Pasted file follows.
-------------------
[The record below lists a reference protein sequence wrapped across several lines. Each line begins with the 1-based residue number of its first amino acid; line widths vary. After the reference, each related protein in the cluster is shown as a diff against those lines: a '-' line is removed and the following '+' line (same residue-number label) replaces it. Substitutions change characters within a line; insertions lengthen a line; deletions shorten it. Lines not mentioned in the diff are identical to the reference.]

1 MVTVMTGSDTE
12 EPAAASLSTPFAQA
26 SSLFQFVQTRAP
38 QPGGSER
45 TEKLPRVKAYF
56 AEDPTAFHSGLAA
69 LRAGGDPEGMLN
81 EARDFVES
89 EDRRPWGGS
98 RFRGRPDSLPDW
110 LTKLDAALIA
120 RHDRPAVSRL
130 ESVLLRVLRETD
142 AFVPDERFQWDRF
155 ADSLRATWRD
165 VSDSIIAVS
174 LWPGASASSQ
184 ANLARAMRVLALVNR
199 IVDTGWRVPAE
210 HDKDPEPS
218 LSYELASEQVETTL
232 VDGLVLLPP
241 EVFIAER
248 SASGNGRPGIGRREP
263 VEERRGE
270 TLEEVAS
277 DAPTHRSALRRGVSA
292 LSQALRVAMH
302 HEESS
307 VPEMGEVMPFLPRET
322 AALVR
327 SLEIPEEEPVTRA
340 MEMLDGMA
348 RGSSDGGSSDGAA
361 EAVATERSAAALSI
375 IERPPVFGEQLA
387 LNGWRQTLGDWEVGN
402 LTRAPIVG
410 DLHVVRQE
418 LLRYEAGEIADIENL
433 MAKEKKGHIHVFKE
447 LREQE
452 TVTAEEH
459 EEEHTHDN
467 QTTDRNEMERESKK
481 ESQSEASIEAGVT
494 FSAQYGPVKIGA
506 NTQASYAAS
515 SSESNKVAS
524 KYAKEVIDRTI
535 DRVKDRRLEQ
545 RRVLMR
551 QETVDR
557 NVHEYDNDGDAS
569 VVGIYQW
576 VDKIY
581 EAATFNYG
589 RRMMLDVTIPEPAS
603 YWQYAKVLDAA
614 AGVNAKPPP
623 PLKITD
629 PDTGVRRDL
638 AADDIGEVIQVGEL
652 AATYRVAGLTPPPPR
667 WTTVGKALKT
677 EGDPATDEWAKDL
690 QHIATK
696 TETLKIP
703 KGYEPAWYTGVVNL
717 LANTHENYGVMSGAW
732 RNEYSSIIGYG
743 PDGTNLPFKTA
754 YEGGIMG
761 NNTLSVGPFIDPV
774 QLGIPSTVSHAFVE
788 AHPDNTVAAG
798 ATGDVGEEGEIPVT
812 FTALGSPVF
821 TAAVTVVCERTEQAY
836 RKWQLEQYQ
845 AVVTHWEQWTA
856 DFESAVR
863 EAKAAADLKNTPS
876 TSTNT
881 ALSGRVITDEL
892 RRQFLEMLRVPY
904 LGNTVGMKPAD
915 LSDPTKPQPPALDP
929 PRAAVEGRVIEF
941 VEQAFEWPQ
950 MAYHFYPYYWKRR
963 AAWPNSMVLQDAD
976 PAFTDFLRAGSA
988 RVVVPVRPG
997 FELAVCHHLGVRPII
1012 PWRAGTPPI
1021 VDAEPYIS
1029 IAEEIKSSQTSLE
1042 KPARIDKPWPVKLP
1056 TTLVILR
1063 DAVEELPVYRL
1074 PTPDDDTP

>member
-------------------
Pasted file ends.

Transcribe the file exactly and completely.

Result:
[The record below lists a reference protein sequence wrapped across several lines. Each line begins with the 1-based residue number of its first amino acid; line widths vary. After the reference, each related protein in the cluster is shown as a diff against those lines: a '-' line is removed and the following '+' line (same residue-number label) replaces it. Substitutions change characters within a line; insertions lengthen a line; deletions shorten it. Lines not mentioned in the diff are identical to the reference.]

1 MVTVMTGSDTE
12 EPAAASLSTPFAQA
26 SSLFQFVQTRAP
38 QPGGSER
45 TEKLPRVKAYF
56 AEDPTAFHSGLAA
69 LRAGGDPEGMLN
81 EARDFVES
89 EDRRPWGGS
98 RFRGRPDSLPDW
110 LTKLDAALIA
120 RHDRPAVSRL
130 ESVLLRVLRETD
142 AFVPDERFQWDRF
155 ADSLRATWRD
165 VSDSIIAVS
174 LWPGASASSQ
184 ANLARAMRVLALVNR
199 IVDTGWRVPAE
210 HDKDPEPS
218 LSYELASEQVETTL
232 VDGLVLLPP
241 EVFIAER
248 SASGNGRPGIGRREP
263 VEERRGE
270 TLEEVAS
277 DAPTHRSALRRGVSA
292 LSQALRVAMH
302 HEESS
307 VPEMGEVMPFLPRET
322 AALVR
327 SLEIPEEEPVTRA
340 MEMLDGMA
348 RGSSDGGSSDGAA
361 EAVATERSAAALSI
375 IERPPVFGEQLA
387 LNGWRQTLGDWEVGN
402 LTRAPIVG
410 DLHVVRQE
418 LLRYEAGEIADIENL
433 MAKEKKGHIHVFKE
447 LREQE
452 TVTAEEH
459 EEEHTHDN
467 QTTDRNEMERESKK
481 ESQSEASIEAGVT
494 FSAQYGPVKIGA
506 NTQASYAAS
515 SSESNKVAS
524 KYAKEVIDRTI
535 DRVKDRRLEQ
545 RRVLMR
551 QETVDR
557 NVHEYDNDGDAS
569 VVGIYQW
576 VDKIY
581 EAATFNYG
589 RRMMLDVTIPEPAS
603 YWQYAKVLDAA
614 AGVNAKPPP
623 PLKITD
629 PDTGVRRDL
638 AADDIGEVIQVGEL
652 AATYRVAGLTPPPPR
667 WTTVGKALKT
677 EGDPATDEWAKDL
690 QHIATK
696 TETLKIP
703 KGYEPAWYTGVVNL
717 LANTHENYGVMSGAW
732 RNEYSSIIGYG
743 PDGTNLPFKTA
754 YEGGIMG
761 NNTLSVGPFIDPV
774 QLGIPSTVSHAFVE
788 AHPDNTVAAG
798 ATGDVGEEGEIPVT
812 FTALGSPVF
821 TAAVTVVCERTEQAY
836 RKWQLEQYQ
845 AVVTHWEQWTA
856 DFESAVR
863 EAKAAADLKNTPS
876 TSTNT
881 ALSGRVITDEL
892 RRQFLEMLRVPY
904 LGNTVGMKPAD
915 LSDPTKPQPPALDP
929 PRAAVEGRVIEF
941 VEQAFEWPQ
950 MAYHFYPYYWKRR
963 AAWPNSMVLQDAD
976 PAFTDFLRAGSA
988 RVVVPVRPG
997 FELAVCHHLGVRPII
1012 PWRAGTPPI
1021 VDAEPYIS
1029 IAEEIKSSQTSLE
1042 KPARIDKPWPVKLP
1056 TTLVILR
1063 DAVEELPVYRL
1074 PTPDDDTP

>member